So it’s really easy to join one of these groups, especially one on Facebook that might have 20,000 members, and feel like, well, I’m not any more connected than I was, I’m just getting lost in a sea of people talking. But if you start commenting, and posting and sharing and offering advice and asking for advice, you will get to know the people and you will make those connections.
Yes, I think that Instagram can be a great way to direct message with people get to know them a little bit better, and share your work. I know that can be a very vulnerable thing to share your work, but everybody else is being vulnerable too… so it’s great to go out there and foster a little bit of love to other people when you see artwork that you really love, as well. And you never know where that will go.
And don’t be afraid to reach out to people. Because you think, oh, I love their work, but you know, who am I? Why should somebody talk to me? Don’t be afraid to reach out people are all craving that connection. And sometimes all it takes is just a little comment here and there.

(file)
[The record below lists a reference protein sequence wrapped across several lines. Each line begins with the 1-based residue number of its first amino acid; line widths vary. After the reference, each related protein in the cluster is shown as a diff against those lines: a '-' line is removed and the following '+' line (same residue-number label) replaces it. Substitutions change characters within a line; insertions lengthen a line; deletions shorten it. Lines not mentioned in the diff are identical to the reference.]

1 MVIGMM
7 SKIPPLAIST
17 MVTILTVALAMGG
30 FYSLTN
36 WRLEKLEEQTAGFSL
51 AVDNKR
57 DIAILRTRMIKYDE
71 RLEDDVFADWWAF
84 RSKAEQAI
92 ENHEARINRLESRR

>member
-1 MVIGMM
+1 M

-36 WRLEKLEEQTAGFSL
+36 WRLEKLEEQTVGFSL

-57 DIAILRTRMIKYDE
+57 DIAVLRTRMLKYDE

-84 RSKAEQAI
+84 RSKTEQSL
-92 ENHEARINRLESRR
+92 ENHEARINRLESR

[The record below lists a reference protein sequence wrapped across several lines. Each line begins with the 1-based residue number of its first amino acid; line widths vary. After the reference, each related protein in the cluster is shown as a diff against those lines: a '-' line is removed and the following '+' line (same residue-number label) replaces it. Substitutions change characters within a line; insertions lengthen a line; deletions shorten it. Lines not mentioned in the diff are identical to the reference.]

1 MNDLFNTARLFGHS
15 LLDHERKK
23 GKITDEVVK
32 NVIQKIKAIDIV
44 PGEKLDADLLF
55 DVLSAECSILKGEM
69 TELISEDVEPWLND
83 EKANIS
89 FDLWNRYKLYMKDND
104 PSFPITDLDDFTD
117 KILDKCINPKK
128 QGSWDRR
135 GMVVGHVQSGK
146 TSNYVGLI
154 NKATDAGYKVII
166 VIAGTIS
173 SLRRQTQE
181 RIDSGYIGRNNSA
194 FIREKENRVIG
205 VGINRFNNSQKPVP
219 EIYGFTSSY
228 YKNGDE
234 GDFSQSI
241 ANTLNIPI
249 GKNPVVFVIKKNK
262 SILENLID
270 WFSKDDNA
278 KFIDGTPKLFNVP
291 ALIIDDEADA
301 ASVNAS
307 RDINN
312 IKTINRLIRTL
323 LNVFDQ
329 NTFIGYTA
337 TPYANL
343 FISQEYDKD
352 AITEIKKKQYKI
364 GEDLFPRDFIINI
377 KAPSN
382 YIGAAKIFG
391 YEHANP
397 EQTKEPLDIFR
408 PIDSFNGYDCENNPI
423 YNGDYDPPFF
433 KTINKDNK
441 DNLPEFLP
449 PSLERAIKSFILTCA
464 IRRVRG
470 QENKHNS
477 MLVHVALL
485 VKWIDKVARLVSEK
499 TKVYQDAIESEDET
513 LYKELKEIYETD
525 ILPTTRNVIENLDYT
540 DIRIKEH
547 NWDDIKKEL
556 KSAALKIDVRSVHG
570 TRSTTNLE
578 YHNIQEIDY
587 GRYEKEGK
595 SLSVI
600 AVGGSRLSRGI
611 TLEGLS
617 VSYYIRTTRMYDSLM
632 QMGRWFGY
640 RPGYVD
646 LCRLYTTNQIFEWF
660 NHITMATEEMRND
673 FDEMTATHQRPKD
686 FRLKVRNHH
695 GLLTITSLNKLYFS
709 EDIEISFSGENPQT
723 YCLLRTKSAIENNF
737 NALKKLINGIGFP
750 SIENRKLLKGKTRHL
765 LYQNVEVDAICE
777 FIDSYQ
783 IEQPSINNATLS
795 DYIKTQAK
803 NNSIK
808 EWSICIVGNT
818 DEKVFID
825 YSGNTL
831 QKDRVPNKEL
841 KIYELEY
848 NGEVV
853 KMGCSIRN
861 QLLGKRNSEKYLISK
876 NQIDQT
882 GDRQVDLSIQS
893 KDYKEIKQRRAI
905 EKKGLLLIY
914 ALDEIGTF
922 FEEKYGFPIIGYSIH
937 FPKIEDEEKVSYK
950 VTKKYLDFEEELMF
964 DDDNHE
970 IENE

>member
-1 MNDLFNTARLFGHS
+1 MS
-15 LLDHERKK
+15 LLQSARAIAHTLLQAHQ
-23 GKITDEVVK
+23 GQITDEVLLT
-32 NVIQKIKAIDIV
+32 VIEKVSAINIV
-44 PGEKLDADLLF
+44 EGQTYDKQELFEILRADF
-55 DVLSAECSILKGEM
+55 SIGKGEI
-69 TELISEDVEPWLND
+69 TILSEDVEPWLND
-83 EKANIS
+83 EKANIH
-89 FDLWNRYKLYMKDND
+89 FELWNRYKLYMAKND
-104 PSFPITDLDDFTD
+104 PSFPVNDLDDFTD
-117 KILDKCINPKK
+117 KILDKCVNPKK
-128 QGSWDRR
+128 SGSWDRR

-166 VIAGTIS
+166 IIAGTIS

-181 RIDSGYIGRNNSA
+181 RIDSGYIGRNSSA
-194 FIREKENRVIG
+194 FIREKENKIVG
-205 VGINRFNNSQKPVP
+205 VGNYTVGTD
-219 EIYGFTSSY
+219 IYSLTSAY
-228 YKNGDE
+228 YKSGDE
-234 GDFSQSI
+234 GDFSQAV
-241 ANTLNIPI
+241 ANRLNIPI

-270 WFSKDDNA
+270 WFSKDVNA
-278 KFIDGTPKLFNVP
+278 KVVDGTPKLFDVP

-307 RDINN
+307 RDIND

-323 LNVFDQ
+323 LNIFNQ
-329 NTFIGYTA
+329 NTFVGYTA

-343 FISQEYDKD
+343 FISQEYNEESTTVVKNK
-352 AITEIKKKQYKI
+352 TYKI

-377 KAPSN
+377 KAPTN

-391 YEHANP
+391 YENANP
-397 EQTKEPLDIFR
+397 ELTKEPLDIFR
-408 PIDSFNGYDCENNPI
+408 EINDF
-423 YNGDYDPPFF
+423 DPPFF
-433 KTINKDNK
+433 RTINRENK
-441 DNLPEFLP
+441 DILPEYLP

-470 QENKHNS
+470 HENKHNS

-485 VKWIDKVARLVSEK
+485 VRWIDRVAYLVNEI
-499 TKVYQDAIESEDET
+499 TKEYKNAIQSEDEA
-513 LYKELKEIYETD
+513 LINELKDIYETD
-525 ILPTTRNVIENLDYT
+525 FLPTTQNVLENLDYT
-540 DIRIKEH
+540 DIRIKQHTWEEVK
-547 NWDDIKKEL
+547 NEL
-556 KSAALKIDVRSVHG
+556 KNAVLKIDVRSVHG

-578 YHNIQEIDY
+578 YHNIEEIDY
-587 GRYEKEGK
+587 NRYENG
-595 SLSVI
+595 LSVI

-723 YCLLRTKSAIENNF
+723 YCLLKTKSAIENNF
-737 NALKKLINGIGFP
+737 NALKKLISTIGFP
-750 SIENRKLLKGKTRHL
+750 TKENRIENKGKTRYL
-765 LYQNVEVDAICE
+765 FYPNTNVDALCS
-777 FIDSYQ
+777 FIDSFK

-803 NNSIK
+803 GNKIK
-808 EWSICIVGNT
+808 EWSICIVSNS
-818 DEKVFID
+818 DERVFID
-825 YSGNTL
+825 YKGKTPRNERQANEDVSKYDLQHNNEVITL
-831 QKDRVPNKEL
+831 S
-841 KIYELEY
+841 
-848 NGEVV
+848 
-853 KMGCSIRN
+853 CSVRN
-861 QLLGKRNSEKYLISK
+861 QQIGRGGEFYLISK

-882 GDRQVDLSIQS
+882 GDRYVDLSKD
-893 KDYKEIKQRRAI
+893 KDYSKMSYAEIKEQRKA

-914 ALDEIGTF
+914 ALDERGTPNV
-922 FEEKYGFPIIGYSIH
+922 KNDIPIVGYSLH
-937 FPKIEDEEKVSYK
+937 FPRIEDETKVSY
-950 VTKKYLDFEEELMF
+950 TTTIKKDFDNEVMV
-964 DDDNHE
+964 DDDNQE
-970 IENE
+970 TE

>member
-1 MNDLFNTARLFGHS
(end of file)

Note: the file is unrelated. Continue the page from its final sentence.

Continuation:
To wrap this up. I think today’s episode when we’re talking about connection and finding ways to connect, there are three key elements that you can do. 1) You can look for accountability groups and join one like Nikki and I have and how we met and even reach out to perhaps local artists or people that you’ve met online to create your own accountability group. 2) You can create a mastermind where you have a more structured view, with other creatives, in developing your business and pushing you forward. Or 3) there are online communities.
You can join an online community that already exists or if you have a topic that you’re not finding a lot of community around, start your own group. Join us in the Startist Society Facebook group.
And if you’ve enjoyed today’s episode, please subscribe and share it with a friend. Visit startistsociety.com to learn more about the podcast and read the show notes.
And we’ll see you next week.